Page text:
I was having a look through the British Library Website in the Virtual Books section, where you can view medieval manuscripts in detail online, particularly through their Turning the Pages programme. I came across the Lindisfarne gospels, which had the most incredibly beautiful illuminations that I thought I’d put up an image of one here – I admit it has already made it to my desktop wallpaper! Do go to the website here, because there’s no other way of viewing so many of the pages of the manuscript all in one place.
The illuminated opening of the Gospel of St Matthew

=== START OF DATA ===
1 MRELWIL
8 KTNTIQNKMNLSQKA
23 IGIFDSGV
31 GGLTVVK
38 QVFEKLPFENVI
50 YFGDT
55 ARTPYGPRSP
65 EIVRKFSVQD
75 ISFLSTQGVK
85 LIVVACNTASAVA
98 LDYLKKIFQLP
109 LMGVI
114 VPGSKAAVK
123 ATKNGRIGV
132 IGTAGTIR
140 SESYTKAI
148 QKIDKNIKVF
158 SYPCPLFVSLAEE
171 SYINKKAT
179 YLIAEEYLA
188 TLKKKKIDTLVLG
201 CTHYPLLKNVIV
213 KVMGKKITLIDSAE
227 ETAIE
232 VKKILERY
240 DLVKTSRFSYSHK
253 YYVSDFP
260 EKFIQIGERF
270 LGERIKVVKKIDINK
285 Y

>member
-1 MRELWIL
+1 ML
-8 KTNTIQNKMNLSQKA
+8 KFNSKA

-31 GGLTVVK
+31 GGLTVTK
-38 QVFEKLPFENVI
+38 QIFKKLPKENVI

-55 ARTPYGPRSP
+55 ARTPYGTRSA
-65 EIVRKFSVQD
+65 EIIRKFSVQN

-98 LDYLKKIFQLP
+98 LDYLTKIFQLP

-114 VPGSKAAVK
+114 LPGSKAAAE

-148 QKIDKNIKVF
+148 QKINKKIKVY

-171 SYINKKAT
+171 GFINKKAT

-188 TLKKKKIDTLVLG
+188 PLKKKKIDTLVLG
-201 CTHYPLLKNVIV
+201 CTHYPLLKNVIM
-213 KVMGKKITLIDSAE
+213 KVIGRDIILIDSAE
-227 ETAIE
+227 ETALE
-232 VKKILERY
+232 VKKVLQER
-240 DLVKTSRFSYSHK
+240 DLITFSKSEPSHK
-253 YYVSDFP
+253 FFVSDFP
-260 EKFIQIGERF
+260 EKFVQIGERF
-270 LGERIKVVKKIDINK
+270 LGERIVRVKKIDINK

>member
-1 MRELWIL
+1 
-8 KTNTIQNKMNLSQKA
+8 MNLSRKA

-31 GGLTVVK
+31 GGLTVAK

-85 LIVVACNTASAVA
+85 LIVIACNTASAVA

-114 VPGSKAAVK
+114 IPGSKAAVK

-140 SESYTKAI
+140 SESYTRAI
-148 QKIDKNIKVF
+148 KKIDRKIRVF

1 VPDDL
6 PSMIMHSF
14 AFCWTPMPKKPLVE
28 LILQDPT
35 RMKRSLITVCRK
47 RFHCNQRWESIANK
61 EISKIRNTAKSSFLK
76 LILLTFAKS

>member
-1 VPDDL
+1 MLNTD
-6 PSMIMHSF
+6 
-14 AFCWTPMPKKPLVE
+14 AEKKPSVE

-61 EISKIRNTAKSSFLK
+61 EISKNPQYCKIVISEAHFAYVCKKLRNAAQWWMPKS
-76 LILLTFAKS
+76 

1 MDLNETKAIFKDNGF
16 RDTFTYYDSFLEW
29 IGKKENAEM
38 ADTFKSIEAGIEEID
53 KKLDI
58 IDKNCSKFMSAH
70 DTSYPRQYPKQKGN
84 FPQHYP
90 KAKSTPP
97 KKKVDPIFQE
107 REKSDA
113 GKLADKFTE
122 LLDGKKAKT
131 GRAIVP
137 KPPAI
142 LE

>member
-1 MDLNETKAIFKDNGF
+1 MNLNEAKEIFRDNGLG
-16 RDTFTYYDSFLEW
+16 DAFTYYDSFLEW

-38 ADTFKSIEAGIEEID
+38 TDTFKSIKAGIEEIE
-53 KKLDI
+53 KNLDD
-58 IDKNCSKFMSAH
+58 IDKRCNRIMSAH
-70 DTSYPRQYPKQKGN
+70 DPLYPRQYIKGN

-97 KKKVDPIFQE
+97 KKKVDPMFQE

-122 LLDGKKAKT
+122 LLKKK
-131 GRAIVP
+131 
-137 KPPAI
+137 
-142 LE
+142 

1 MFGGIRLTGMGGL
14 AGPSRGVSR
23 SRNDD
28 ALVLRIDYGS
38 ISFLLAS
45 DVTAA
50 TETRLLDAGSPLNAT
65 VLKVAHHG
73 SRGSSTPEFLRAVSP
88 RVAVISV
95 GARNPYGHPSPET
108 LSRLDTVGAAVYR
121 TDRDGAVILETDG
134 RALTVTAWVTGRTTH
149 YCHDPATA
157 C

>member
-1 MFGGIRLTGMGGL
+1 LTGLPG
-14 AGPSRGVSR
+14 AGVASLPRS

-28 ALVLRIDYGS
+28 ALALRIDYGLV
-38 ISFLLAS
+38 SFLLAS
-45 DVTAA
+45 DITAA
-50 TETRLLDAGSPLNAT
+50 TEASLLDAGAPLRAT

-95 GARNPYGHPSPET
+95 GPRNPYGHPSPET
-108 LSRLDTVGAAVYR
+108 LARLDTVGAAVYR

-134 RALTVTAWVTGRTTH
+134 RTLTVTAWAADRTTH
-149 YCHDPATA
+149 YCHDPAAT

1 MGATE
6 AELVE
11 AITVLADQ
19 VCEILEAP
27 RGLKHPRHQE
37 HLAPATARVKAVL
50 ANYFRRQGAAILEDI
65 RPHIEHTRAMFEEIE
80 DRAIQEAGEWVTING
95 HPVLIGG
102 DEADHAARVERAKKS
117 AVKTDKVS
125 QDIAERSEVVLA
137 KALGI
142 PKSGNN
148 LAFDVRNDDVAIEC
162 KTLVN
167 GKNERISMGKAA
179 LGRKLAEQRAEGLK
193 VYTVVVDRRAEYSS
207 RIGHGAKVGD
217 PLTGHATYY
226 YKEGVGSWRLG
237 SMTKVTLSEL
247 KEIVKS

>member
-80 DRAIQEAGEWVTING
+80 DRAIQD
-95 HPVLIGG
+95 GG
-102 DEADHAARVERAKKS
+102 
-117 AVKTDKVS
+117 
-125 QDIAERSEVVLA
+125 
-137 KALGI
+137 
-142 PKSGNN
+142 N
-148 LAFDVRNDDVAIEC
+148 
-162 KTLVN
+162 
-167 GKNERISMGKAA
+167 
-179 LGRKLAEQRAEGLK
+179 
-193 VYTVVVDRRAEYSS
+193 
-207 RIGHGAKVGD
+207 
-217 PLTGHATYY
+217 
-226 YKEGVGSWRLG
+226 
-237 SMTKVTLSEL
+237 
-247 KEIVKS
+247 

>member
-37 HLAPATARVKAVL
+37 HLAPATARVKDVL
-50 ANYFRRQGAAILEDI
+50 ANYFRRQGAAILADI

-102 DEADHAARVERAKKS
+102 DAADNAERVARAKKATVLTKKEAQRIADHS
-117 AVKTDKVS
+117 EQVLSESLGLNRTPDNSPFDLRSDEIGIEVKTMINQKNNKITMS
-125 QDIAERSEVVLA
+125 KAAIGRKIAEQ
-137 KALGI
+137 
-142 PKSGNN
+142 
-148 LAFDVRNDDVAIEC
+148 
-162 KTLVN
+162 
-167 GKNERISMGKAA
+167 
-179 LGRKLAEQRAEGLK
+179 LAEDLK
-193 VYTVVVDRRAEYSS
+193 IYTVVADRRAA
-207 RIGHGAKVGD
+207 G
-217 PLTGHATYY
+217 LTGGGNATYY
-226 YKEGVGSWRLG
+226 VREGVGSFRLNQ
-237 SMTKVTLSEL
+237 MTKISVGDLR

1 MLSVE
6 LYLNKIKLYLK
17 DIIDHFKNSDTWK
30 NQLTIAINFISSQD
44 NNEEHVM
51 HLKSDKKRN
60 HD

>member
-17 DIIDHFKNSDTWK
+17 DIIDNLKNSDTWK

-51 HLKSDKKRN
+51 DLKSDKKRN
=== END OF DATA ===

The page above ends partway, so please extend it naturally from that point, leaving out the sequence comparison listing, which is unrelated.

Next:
The Lindisfarne Gospels are thought to have been written by Eadfrith, Bishop of Lindisfarne early in the 8th century. The illuminations are an amazing example of Insular art, a combination of Anglo-Saxon and Celtic art and the intricacy of the detail and depth of colour are unusually well preserved. The original manuscript is written in Latin, but in the 10th century, it was translated into old English by Aldred, Provost of Chester-le-Street. It was kept in Durham Cathedral until the dissolution of the monasteries in the reign of Henry VIII, when it was removed, later owned by Sir Robert Cotton and then moved to London in the 18th century.